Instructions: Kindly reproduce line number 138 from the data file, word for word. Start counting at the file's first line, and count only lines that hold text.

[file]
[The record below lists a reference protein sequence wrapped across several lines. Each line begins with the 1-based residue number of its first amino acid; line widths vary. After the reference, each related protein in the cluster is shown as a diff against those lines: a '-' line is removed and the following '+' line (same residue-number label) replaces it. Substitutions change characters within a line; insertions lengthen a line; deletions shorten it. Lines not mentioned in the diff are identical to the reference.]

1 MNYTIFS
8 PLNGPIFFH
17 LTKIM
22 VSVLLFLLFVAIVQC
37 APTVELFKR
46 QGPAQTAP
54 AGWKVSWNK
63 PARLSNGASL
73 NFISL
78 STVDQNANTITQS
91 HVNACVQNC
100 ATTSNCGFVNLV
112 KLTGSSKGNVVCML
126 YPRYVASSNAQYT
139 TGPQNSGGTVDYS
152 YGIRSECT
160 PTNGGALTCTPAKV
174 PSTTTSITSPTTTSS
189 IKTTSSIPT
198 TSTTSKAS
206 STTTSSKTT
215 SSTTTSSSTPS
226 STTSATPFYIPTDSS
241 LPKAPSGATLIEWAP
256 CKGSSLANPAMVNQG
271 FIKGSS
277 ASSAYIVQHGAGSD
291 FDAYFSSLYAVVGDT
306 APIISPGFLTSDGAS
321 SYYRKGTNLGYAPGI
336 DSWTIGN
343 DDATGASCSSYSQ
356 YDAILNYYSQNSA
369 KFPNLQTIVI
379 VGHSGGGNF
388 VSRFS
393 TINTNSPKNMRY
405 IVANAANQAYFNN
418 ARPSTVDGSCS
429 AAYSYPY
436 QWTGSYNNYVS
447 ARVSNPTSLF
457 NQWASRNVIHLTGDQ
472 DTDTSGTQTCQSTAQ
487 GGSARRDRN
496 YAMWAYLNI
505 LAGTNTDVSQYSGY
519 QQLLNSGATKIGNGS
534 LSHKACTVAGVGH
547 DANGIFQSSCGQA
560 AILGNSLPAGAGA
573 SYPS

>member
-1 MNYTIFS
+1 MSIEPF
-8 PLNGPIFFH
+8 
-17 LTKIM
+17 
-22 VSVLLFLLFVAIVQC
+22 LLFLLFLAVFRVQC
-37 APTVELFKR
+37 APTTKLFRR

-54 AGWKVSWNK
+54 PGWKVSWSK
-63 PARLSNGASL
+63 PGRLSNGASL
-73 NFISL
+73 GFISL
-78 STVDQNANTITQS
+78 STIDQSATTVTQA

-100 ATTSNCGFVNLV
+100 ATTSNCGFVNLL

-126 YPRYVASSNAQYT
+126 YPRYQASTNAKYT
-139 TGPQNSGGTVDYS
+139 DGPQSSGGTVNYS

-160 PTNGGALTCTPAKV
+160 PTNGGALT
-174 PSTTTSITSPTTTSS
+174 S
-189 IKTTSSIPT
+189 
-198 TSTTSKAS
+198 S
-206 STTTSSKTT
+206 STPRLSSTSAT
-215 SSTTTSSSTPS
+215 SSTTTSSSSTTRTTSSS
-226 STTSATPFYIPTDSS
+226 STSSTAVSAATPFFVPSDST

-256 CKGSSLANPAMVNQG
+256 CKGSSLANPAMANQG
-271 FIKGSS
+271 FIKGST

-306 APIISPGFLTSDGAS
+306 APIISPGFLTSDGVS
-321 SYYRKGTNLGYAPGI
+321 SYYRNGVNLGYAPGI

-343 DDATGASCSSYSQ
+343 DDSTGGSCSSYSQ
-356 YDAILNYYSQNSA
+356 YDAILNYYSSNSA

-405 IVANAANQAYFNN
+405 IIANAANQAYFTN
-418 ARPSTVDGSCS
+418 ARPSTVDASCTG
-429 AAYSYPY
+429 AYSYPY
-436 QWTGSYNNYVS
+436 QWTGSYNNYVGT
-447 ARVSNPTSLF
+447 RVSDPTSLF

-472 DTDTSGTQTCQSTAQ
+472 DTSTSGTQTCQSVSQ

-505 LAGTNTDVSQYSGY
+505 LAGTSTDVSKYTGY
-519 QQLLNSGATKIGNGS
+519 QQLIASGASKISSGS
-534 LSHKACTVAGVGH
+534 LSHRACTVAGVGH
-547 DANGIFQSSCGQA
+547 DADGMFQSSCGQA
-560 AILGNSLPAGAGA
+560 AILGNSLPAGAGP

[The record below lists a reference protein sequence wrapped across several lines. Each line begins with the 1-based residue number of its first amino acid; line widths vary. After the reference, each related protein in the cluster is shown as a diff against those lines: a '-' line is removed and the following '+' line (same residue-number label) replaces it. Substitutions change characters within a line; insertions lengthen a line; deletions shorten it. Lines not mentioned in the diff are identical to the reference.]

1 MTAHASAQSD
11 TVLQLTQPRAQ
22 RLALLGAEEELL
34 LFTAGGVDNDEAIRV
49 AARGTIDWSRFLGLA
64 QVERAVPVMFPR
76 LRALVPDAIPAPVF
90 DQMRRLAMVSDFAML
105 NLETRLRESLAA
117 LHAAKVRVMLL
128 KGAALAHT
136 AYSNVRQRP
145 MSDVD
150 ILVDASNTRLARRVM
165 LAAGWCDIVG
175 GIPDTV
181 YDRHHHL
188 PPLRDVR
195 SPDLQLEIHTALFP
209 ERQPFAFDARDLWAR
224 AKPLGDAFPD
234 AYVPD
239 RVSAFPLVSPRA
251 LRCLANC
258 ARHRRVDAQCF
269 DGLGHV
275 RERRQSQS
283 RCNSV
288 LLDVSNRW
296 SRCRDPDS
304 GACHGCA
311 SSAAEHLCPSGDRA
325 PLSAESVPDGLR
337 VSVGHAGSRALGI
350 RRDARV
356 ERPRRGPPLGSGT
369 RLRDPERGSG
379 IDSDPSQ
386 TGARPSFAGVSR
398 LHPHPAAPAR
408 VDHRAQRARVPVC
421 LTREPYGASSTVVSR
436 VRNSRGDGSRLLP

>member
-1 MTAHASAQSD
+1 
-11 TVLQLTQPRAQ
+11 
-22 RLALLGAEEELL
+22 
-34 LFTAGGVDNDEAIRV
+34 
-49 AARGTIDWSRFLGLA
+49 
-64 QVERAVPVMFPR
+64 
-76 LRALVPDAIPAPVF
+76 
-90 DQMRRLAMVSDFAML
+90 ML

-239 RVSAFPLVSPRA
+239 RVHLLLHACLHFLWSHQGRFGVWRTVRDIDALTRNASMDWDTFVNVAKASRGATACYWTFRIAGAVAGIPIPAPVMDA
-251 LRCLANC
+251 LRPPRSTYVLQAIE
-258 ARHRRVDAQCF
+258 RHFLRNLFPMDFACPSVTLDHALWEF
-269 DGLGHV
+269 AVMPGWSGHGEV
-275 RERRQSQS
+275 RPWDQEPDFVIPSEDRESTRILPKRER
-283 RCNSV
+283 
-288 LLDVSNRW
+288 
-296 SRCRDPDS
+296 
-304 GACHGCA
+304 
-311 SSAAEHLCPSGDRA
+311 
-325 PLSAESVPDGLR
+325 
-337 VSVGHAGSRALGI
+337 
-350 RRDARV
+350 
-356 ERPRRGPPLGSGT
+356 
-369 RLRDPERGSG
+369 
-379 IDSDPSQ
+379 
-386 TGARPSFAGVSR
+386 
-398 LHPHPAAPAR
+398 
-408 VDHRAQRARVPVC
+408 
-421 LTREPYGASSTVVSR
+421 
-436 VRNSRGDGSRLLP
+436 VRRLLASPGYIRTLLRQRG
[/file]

128 KGAALAHT